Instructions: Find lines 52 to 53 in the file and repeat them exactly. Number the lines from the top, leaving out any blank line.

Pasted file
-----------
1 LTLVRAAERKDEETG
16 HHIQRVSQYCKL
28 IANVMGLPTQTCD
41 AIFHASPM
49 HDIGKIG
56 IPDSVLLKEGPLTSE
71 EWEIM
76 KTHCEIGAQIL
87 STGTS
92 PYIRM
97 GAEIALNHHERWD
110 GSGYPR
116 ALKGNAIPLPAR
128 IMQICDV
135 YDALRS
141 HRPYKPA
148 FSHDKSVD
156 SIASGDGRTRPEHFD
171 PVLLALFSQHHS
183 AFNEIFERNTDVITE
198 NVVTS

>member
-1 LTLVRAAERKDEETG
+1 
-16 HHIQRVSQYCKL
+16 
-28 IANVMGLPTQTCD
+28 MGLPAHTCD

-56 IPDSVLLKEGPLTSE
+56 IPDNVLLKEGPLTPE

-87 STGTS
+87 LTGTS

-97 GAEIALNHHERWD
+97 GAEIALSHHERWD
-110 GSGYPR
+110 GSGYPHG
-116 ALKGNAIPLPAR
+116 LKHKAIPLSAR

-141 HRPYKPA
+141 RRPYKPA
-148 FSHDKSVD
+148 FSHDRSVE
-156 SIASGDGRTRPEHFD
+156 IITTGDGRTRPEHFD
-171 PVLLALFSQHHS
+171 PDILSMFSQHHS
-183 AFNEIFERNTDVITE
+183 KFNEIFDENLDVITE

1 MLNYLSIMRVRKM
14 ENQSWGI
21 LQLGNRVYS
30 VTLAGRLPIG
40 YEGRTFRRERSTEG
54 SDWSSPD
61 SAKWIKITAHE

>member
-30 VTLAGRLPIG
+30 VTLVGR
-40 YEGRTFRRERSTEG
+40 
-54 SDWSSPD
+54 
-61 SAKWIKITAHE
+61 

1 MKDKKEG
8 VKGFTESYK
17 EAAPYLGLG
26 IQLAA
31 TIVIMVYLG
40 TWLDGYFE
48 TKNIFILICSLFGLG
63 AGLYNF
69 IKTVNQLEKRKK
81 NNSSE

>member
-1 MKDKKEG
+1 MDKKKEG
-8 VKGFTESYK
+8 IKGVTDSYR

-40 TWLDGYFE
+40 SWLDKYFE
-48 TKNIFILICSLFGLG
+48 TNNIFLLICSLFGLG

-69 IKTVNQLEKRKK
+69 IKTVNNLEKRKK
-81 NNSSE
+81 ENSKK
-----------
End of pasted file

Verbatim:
30 VTLAGRLPIG
40 YEGRTFRRERSTEG